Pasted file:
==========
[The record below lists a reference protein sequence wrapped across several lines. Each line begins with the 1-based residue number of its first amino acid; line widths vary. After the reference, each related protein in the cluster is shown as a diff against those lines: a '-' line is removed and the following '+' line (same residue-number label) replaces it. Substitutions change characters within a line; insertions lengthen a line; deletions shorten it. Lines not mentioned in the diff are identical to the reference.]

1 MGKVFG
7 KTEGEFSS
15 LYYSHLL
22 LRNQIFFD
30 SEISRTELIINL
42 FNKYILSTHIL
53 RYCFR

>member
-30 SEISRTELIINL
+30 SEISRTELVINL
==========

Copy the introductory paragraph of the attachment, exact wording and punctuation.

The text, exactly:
[The record below lists a reference protein sequence wrapped across several lines. Each line begins with the 1-based residue number of its first amino acid; line widths vary. After the reference, each related protein in the cluster is shown as a diff against those lines: a '-' line is removed and the following '+' line (same residue-number label) replaces it. Substitutions change characters within a line; insertions lengthen a line; deletions shorten it. Lines not mentioned in the diff are identical to the reference.]